Your time would be better spent finding an exercise program that you can fall in love with.  Whether it’s a walking program or Shaun T’s Insanity, find something physical that you like to do and do it on a regular basis.  Here’s a few ideas to get you started:

  1. Take the time to perfect a sport that you like to play.
  2. Find a sprint triathlon in your area and start training for it.
  3. Forget the mantra that you’re not a runner and learn how to run efficiently and without injury.
  4. Be an overachiever and take the 10,000 steps a day program up a notch to 15,000 or 20,000.
  5. Try CrossFit.  Too hard?  Try Zumba instead.
  6. Start each day with a 15 minute workout from the Be Fit channel on YouTube and end the day with two or three yoga poses.
  7. Launch a 30 day ab or squat challenge at your workplace.
  8. Go to your local library and check out workout DVDs that you can do at home.
  9. Do lunges, push-ups and planks every day.
  10. Jump rope.
  11. Do all of the above.

We all know that there is nothing that matches the mental and physical health benefits that regular exercise provides.  Exercise has a positive impact on every system of the human body.  It is the secret to avoiding type 2 diabetes, cardiovascular disease, and many forms of cancer.

  • Strict, low-calorie diets weaken your bones. Exercise strengthens them.
  • When you lose weight from dieting you lose precious lean muscle mass. Exercise increases muscle mass as well as your metabolic rate.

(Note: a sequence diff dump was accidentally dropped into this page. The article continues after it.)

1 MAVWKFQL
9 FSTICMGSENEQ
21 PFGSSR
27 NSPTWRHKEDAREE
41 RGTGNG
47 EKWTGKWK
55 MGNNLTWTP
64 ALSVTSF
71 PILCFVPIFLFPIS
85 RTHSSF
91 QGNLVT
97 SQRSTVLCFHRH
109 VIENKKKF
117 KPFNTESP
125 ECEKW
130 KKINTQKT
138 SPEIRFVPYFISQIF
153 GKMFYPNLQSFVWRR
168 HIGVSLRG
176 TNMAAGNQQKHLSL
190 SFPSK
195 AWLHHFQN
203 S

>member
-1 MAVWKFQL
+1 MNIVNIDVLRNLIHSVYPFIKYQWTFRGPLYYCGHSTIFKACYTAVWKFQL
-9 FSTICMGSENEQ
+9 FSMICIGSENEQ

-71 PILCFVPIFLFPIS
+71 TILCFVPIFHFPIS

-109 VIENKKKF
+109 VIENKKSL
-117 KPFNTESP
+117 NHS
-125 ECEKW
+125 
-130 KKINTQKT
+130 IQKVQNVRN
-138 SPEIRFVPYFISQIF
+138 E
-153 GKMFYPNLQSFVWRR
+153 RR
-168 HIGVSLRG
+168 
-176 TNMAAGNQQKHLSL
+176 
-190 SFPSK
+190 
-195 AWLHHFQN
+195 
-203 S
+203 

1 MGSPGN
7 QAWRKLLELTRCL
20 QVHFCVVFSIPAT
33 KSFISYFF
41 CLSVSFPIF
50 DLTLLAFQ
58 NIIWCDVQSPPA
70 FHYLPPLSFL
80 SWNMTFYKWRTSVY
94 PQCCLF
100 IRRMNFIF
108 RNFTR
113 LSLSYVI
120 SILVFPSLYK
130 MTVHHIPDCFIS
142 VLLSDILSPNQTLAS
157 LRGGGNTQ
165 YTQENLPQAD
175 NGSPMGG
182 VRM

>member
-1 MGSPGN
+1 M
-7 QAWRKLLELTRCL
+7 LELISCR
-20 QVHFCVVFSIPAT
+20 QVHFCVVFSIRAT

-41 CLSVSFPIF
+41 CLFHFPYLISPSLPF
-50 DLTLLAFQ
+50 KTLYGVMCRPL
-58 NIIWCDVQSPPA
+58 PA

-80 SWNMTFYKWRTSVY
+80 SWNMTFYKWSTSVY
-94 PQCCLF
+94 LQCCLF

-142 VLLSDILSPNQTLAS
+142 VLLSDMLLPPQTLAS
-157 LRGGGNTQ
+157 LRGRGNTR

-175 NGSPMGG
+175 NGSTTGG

• Being on a diet is a bummer and can leave you feeling like a failure.  Exercise produces endorphins that reduce stress and the risk of depression.
  • Crazy diets like the plastic tongue patch or tube feeding make you think that if you have to eat like that forever, you don’t want to live.  Exercise reduces your risk of dying early from the leading causes of death.

The Fox News article that quoted Bob Harper went on to say that when you go on a diet your chances of keeping the weight off improve with exercise.  Plus, I would be negligent if I didn’t point out that’s it’s a fallacy to think that as long as you exercise you should be able to eat everything you want and not gain a pound.  Not true!  Two hours of spin class won’t burn off a BigMac and fries.

If you’re thinking about which weight-loss strategy to deploy next, the first step should be to find some physical activity programs that you can fall in love with. Get as busy as you can doing those.  Then, in a few weeks, see if you are still preoccupied with the scale.  If you are, send me an e-mail.

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The McDiet Weight Loss Program: Not a Good Plan.